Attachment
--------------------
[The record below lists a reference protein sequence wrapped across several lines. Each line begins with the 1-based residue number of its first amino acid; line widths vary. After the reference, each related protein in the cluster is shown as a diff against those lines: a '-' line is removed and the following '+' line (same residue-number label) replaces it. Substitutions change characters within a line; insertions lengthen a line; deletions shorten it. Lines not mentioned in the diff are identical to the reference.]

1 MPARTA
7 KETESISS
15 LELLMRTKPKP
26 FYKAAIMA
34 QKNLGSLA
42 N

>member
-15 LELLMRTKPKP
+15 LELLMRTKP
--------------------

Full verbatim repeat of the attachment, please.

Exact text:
[The record below lists a reference protein sequence wrapped across several lines. Each line begins with the 1-based residue number of its first amino acid; line widths vary. After the reference, each related protein in the cluster is shown as a diff against those lines: a '-' line is removed and the following '+' line (same residue-number label) replaces it. Substitutions change characters within a line; insertions lengthen a line; deletions shorten it. Lines not mentioned in the diff are identical to the reference.]

1 MPARTA
7 KETESISS
15 LELLMRTKPKP
26 FYKAAIMA
34 QKNLGSLA
42 N

>member
-15 LELLMRTKPKP
+15 LELLMRTKP